Bookthink's Facebook Editor Suggests a Revolution and Interviews Thatcher Wine of Juniper Books

by Kristian Strom

25 July 2011

A Review

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Be remarkable.

For the past month, I have been carrying around the collected works of Seth Godin, my favorite author on all things marketing related. In 1999, Godin coined the term "Permission Marketing" in his breakthrough text for e-commerce entrepreneurs. The book revolves around the idea that you should turn customers into friends and then develop relationships with those friends which, will eventually generate repeat sales, assuming you are able to create a Purple Cow ... huh? The pervasive online marketing technique at the time was to make the sale, obtain the customer's email address, and then proceed to fill the customer's inbox with spam, thereby eliminating any chance your business had of turning that buyer into a long-term fan.

Since the publication of this book, Godin has gone on to write no less than ten other fantastic marketing books. His blog here is one of the most essential sources of inspiration for entrepreneurs, and reading it has been a part of my daily routine for several years. In addition to all of his writing projects, he is also a co-founder of Squidoo and is spearheading something called "The Domino Project" on Amazon.

Enough about the man for now; let's get back to what this is all about. This month's Selling on Amazon article is all about finding your Purple Cow, or the thing that makes your business remarkable - something people consider worth talking about.

Before I continue, let me take a few steps back. While being or becoming remarkable is essential for growth and fulfillment, I would like to make it clear that it's probably not a bad idea to have a handle on the basics (The Fundamentals of Successful Bookselling, if you will) before you spend too much time and effort reinventing the wheel.

How are your books packaged? Are you still sending antiquarian books out the door in a flimsy bubble wrap mailer? If so, take a look at these BookThink articles before worrying about your Purple Cow:

Shipping Solutions for Booksellers: How to Build Your Own Boxes

Shipping Solutions for Booksellers: The New Multi-D Box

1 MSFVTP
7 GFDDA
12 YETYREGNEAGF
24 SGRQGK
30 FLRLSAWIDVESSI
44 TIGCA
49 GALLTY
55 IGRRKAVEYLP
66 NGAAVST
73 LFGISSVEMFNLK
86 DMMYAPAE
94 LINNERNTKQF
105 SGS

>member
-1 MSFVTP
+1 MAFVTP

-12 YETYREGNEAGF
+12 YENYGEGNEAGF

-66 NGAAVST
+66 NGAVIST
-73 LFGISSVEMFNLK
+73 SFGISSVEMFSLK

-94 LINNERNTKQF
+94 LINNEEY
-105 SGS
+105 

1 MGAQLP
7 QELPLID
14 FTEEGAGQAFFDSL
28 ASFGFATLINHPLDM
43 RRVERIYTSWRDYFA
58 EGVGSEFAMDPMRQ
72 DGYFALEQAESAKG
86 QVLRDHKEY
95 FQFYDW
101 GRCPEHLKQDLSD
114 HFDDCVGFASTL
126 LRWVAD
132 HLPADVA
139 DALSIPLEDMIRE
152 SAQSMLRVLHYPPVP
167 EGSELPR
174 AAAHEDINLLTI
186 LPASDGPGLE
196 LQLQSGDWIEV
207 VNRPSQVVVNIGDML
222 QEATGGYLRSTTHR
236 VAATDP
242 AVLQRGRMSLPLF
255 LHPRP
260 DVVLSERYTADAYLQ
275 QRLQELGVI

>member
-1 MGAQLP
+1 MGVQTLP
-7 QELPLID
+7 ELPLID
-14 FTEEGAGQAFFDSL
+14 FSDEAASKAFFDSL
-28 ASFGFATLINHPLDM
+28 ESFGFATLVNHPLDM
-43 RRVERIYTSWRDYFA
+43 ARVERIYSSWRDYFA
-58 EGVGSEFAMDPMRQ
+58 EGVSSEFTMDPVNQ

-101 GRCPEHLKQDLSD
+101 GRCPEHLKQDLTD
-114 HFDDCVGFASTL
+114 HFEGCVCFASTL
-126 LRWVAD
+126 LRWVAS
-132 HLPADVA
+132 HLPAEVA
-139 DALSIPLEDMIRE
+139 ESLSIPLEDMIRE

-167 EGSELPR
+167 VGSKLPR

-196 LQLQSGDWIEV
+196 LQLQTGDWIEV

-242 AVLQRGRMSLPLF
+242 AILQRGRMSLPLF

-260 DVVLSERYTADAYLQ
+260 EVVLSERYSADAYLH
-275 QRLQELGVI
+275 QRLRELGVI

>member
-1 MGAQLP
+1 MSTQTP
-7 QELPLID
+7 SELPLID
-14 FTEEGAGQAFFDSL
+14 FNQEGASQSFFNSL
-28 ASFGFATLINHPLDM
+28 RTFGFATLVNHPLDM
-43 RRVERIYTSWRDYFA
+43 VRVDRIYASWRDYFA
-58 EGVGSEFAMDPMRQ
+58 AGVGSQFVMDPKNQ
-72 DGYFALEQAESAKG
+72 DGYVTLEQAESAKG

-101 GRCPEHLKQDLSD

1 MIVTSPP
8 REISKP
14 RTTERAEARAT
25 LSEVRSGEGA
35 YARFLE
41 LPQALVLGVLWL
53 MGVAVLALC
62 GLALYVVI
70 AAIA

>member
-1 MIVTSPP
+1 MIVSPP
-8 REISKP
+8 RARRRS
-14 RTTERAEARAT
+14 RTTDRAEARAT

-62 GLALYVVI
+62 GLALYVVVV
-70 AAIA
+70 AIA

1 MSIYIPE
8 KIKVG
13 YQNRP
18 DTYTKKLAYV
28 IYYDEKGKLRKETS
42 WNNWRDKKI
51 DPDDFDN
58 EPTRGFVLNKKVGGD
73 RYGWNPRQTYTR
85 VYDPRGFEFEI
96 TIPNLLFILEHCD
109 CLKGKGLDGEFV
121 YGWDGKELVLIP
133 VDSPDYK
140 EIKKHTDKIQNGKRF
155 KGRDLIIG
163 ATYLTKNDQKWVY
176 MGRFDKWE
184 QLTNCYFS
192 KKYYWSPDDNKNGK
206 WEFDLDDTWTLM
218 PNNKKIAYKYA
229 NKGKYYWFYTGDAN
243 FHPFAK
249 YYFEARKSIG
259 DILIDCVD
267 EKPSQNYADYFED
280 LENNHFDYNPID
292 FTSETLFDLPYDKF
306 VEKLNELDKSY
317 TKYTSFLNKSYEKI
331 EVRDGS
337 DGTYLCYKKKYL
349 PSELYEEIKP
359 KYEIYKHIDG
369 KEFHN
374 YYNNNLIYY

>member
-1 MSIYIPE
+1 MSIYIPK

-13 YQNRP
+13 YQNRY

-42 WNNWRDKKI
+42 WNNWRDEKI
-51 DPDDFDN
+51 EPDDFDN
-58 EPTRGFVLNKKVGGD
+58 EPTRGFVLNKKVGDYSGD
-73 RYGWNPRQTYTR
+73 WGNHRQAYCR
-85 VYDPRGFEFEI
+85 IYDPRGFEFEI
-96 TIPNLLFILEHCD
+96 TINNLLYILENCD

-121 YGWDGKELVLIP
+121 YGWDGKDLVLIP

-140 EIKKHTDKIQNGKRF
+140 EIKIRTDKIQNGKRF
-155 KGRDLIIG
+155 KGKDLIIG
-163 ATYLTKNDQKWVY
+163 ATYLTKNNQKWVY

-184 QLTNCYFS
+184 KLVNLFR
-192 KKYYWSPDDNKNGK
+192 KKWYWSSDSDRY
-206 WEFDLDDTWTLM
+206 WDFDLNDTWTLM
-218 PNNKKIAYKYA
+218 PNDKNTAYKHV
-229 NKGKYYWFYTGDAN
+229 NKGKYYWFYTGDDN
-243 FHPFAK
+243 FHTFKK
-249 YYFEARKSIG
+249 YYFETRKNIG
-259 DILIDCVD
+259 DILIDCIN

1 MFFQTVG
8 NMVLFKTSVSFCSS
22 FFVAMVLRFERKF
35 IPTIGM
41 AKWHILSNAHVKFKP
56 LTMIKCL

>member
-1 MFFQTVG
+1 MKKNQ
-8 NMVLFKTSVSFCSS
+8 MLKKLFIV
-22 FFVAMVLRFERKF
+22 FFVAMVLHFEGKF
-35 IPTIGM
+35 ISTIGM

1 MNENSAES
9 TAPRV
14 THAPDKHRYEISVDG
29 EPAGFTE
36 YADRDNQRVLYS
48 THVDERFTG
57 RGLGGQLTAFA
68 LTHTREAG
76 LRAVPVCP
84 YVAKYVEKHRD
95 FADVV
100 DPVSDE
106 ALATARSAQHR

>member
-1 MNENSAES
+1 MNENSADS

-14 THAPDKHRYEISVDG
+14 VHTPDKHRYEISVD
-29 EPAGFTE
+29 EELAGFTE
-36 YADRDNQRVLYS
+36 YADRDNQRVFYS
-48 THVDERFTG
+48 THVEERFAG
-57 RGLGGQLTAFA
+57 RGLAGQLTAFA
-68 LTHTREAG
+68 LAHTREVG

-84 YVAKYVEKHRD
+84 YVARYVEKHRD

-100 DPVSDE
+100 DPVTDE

Big Savings with Multi-D: Cutting Boxes While Cutting Profit

How are your descriptions? Do you commonly include descriptions like, "May have general shelf wear; otherwise in good condition"? Maybe you should take a look at several catalogues of professional booksellers, or take a look at the catalogue of the recently featured Biblioctopus. I'm not suggesting that you spend half an hour describing a $15 book, but anything you can do to encourage the habit of building professionalism and knowledge into your descriptions is well worth the effort.

How about customer service? Do you go above and beyond what is required of every ethical bookseller to resolve every issue with every order, even the ones that aren't your fault? Do you have a proactive way of dealing with dissatisfied emails and negative feedback (Gmail users be sure to investigate the "Canned Responses" feature), or do you simply react, ignore, or even worse, harass those sometimes hasty customers who may not understand how the feedback system works on Amazon? How many of you have received a 1 out of 5 for a customer who didn't enjoy reading the book? I know I have, and I know that a simple and friendly form letter/email to the customer provided an immediate remedy to the situation.

Are you focused on obtaining quality inventory and raising your average selling price? Or do you prefer to offer cheap books at the lowest possible price, in any condition, from every subject matter under the sun? Well, this actually sounds like my business model for the first five years I was in business. I am the first to admit my flaws and shortcomings as a bookseller, and I would like to share a few of these with those booksellers who may be new to the business to demonstrate what not to do. What doesn't work for me may work for you, and this flawed business model still did allow me to grow sales five years straight, but I guarantee that if I were to have stayed the course, sales would have eventually dried up and I would be back at the furniture store selling area rugs and seven piece living room sets.